This article is more than 1 year old
Comet train set for SMASH, staff can only hope to be in right carriage
Inability to fill Santa's sack may mean sackings
Penniless Comet's network of UK stores is on the brink of break up as staff enter a "collective consultation" over potential redundancies.
In a letter to the electrical chain's workers, administrator Deloitte warned that if it is unable to sell the business as a going concern, it will be forced to flog bits and pieces to interested parties.
"This [consultation] intended to offer a means to provide information about the company's plans for the future and the representatives of the employees to raise questions, and air their view on any proposals, including any redundancies or measures affecting employees whose employment may transfer to any potential buyer of all or part of the Comet business," the letter stated.
As revealed yesterday, rivals including Dixons Retail, Maplin and a number of online electronics traders are in talks with Deloitte to take on elements of the operation. Nearly a fortnight after Deloitte was appointed as an administrative receiver, the 236 stores continue to be open for business.
A week ago 330 of its roughly 6,600 employees were made redundant. At the time, Deloitte said it did not plan to shutter any outlets nor lay off additional workers.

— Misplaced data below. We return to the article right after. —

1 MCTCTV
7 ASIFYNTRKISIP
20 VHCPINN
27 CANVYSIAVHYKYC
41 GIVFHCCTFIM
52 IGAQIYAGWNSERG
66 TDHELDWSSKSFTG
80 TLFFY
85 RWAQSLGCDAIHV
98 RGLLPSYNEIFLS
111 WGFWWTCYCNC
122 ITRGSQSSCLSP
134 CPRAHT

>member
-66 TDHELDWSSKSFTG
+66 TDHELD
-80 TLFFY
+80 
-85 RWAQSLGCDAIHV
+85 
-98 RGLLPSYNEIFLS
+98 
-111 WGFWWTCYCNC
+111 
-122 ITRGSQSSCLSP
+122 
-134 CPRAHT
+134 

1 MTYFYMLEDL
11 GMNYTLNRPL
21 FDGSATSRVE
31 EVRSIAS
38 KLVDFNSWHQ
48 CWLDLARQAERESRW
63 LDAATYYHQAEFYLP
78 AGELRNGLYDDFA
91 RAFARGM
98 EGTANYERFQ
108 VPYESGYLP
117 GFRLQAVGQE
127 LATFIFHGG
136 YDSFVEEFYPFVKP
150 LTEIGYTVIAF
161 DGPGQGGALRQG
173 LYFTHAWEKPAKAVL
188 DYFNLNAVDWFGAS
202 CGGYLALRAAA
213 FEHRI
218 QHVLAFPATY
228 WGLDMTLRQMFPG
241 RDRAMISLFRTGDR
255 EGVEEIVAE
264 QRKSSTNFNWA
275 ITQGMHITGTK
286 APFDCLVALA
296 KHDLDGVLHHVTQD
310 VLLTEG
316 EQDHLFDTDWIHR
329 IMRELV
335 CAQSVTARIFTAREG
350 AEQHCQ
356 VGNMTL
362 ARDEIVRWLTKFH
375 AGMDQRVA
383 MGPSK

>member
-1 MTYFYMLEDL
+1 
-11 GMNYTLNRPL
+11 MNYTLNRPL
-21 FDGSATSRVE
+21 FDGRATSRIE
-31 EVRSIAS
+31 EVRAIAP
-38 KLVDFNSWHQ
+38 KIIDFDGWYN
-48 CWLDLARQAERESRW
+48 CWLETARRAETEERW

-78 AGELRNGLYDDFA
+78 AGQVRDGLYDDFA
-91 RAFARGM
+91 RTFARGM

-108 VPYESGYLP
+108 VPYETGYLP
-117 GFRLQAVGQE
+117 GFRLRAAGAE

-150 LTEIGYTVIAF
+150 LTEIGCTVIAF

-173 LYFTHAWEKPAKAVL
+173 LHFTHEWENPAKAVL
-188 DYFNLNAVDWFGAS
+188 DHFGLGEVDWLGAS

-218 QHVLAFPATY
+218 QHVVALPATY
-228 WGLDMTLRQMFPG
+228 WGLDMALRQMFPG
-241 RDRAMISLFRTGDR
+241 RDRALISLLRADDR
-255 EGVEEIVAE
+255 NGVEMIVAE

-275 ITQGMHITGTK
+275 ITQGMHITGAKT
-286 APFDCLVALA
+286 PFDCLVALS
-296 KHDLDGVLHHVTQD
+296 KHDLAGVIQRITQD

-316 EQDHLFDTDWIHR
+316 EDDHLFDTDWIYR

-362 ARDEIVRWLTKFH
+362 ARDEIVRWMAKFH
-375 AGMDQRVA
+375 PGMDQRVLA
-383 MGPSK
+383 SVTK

This week's letter from Deloitte and seen by the Daily Telegraph stated administrators will "listen carefully to feedback" from employee representatives before making decisions.
Comet's chief operating officer Carl Cowling is one of a number of senior folk, presumably among the 330 axed staffers, who has exited the business. He emailed staff claiming the company has learnt to deal with a lower amount of stock, built a strong team and grown sales.
"Many of you have put your hearts and souls in the Comet turnaround and it saddens me that it came to this," he wrote.
Venture capitalist OpCapita took over Comet last year and was handed a £50m dowry by previous owner Kesa Electrical, now branded The Darty Group. Comet was trading without credit insurance, forcing it to pay suppliers upfront for goods.
Ahead of peak Christmas trading Comet tried to restock the shelves but could not overcome cash-flow difficulties. ®